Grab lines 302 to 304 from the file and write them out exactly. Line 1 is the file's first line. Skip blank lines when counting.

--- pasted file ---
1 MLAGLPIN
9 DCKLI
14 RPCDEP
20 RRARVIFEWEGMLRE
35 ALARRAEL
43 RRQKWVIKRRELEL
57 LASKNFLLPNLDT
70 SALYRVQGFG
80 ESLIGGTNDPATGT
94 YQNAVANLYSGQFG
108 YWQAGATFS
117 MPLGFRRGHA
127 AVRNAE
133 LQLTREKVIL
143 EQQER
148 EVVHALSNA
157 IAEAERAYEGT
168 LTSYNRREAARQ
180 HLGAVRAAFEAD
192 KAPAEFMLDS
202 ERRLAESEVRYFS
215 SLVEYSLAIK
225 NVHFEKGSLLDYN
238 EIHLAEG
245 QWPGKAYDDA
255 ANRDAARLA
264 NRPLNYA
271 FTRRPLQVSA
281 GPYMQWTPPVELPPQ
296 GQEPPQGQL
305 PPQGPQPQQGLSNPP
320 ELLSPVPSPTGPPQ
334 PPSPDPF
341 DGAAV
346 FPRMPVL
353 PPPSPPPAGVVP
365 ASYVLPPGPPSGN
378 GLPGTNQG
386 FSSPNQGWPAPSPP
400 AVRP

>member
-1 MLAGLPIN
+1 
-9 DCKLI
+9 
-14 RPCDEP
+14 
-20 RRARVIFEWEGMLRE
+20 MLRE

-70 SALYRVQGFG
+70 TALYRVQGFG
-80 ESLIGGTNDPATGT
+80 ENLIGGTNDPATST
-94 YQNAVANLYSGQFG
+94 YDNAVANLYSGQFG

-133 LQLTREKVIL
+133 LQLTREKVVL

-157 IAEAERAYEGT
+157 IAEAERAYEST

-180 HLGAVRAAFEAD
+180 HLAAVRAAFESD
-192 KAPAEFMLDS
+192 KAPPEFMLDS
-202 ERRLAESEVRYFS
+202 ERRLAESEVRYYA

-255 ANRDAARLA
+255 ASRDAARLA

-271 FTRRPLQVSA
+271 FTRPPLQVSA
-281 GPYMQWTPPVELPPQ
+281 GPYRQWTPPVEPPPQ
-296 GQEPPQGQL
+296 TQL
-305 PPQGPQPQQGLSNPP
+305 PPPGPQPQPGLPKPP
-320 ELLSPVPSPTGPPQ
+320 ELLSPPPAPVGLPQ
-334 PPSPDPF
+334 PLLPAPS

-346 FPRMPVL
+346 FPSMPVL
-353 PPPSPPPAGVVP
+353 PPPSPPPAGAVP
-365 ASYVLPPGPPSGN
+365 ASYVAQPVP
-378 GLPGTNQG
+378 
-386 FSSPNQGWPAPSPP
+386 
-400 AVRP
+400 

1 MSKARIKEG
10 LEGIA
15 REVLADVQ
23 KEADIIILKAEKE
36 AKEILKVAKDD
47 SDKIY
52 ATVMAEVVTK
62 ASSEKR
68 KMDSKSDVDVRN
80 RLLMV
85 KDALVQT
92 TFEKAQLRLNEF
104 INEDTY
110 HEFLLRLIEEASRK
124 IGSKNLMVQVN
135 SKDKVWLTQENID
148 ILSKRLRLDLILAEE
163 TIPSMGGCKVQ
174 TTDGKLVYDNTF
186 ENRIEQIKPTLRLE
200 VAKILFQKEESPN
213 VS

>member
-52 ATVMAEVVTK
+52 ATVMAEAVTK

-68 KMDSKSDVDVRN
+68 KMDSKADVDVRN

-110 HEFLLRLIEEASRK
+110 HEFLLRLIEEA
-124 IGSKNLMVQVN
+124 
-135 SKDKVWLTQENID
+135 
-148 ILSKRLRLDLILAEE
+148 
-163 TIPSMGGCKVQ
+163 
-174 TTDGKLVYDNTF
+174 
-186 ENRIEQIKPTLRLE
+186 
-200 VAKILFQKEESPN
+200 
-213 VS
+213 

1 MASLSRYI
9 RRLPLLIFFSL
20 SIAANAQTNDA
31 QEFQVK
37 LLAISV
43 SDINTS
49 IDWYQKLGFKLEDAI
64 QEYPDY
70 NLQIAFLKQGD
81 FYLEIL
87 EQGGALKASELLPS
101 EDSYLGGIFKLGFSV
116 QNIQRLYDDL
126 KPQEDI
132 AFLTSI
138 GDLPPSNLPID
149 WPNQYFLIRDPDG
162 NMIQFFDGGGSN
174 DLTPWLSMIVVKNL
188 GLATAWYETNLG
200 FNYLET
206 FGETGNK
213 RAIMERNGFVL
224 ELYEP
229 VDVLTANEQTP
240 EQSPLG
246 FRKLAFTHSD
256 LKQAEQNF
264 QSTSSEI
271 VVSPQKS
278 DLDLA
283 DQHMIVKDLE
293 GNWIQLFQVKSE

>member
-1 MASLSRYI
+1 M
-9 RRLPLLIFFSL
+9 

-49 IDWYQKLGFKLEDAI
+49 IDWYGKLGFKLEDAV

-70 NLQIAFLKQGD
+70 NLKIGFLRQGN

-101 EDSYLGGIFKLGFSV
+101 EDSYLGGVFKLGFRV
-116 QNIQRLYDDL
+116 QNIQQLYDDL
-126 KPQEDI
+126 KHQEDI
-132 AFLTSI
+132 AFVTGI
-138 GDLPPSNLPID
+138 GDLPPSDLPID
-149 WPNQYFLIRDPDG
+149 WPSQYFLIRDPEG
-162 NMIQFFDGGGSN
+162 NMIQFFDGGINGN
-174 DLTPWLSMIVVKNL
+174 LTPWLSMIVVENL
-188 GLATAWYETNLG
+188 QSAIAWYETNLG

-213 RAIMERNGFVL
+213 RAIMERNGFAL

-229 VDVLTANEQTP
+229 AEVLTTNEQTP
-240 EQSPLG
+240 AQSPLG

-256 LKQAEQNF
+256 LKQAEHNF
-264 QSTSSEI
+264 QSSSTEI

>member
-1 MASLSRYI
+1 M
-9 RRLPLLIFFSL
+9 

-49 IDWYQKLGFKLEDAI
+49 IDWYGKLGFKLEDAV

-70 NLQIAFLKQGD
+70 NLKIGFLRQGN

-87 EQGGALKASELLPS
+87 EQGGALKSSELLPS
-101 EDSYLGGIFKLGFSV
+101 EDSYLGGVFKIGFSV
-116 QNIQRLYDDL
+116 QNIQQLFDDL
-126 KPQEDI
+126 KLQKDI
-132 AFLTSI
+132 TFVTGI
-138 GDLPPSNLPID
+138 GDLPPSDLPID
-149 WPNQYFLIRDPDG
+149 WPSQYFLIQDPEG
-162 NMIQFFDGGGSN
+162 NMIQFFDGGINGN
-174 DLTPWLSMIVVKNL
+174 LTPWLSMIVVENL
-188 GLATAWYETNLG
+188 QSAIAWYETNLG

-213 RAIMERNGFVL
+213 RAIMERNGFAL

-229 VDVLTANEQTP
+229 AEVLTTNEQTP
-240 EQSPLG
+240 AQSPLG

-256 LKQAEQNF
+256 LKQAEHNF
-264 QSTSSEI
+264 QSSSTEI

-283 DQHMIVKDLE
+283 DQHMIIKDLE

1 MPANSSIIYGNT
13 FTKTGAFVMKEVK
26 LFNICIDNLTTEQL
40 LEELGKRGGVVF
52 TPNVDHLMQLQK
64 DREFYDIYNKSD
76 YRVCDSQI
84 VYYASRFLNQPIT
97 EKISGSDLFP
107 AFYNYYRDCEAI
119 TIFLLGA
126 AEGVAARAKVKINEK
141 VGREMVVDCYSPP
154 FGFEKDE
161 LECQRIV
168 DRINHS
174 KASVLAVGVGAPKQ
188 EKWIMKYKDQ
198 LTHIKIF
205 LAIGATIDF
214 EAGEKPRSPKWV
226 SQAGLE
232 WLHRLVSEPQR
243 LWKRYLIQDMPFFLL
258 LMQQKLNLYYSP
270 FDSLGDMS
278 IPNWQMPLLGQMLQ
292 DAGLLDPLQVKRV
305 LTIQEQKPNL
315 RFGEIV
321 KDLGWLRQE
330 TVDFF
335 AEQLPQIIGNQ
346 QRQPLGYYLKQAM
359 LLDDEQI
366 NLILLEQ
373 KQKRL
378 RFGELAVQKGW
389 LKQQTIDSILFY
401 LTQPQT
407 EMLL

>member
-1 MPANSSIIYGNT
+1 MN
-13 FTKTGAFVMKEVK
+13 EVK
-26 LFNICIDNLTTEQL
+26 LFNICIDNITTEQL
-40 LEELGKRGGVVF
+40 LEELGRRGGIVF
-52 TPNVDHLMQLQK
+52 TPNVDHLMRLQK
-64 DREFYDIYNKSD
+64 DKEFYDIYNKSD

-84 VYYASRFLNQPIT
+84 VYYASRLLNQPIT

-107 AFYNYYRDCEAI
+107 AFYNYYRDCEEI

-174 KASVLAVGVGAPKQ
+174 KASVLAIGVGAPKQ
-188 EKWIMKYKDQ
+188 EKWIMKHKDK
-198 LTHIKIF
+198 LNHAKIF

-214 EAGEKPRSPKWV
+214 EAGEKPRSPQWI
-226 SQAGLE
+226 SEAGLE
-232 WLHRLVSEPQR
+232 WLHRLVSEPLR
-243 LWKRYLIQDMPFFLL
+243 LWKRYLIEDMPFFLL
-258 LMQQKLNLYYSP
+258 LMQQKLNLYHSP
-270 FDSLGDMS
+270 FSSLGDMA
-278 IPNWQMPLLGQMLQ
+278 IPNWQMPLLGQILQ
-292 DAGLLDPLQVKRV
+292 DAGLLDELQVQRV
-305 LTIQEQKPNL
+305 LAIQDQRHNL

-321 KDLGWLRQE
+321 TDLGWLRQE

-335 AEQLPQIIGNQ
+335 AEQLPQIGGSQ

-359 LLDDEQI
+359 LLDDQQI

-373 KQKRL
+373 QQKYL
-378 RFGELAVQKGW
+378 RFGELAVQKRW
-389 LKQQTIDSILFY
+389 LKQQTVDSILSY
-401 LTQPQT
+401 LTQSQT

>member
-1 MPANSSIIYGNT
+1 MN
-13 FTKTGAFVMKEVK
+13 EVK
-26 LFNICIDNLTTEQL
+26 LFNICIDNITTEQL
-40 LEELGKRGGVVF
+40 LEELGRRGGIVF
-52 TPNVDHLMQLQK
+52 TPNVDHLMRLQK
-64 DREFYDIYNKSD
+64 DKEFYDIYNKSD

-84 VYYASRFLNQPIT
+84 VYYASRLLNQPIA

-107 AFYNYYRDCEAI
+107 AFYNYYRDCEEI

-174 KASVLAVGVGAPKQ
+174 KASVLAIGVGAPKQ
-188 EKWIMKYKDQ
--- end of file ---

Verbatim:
-84 VYYASRFLNQPIT
+84 VYYASRLLNQPIT

-107 AFYNYYRDCEAI